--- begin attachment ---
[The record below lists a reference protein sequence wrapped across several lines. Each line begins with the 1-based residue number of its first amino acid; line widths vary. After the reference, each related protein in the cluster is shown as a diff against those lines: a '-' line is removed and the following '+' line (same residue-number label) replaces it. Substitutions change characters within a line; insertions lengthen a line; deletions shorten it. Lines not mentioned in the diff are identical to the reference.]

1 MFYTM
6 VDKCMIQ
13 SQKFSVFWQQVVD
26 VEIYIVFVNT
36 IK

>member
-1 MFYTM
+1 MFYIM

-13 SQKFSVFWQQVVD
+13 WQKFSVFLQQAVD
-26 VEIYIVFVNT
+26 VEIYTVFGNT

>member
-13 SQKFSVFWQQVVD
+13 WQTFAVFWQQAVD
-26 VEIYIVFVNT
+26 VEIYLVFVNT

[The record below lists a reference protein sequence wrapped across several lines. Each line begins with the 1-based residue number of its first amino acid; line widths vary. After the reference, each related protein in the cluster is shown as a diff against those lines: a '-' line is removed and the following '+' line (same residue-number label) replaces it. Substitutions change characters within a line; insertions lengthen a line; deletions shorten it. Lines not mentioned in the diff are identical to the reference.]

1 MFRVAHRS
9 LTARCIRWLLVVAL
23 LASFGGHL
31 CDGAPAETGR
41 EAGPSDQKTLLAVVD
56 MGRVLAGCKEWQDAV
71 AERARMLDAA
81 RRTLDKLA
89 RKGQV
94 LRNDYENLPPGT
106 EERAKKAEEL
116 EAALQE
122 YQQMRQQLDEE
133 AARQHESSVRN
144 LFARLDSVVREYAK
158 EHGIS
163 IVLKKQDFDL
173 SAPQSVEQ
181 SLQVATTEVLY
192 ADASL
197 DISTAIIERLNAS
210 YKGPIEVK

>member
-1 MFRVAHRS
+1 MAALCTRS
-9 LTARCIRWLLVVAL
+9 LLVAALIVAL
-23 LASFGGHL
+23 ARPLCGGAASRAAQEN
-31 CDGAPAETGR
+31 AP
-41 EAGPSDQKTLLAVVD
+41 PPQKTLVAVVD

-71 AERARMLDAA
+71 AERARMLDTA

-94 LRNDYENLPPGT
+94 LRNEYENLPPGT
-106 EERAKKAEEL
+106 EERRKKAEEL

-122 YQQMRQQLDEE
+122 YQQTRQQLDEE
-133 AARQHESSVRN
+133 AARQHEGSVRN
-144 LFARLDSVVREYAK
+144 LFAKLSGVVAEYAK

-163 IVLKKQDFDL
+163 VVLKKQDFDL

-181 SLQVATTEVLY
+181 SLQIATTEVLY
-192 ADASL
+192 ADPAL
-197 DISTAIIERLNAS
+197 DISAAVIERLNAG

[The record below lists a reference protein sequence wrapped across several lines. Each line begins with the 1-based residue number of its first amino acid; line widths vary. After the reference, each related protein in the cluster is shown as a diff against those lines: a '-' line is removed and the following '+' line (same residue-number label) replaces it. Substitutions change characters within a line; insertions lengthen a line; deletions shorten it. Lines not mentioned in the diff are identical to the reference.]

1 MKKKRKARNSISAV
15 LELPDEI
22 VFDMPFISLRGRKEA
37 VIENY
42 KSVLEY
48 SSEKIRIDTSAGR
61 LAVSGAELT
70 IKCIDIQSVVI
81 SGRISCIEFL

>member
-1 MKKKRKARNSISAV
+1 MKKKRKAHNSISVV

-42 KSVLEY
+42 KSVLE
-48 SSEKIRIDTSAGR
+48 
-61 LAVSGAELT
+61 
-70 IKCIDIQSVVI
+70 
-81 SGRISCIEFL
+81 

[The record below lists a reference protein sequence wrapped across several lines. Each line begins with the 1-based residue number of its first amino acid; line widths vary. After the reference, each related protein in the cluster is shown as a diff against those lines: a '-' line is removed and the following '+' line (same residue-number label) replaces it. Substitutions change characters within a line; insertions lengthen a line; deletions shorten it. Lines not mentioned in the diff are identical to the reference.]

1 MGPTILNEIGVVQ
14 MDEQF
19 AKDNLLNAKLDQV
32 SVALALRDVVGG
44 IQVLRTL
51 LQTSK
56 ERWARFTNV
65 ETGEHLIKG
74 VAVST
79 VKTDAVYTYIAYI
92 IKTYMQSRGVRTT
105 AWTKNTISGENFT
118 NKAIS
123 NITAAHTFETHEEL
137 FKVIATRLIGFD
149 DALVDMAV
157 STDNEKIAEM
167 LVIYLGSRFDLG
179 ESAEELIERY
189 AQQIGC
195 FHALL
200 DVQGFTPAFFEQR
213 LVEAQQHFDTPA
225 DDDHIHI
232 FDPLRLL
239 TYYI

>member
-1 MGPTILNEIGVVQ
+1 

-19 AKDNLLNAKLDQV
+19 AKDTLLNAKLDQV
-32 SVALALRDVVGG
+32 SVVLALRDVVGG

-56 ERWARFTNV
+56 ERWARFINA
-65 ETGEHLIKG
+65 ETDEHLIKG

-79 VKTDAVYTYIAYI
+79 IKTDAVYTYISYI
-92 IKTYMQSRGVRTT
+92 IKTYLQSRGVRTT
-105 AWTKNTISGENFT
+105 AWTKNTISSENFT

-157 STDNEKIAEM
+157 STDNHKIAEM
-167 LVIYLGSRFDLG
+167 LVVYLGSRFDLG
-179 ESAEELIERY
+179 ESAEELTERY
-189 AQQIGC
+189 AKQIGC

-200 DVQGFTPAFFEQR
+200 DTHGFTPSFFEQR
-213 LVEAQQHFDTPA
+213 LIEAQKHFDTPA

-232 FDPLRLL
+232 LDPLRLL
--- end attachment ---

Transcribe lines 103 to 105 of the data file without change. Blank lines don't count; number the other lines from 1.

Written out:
56 ERWARFTNV
65 ETGEHLIKG
74 VAVST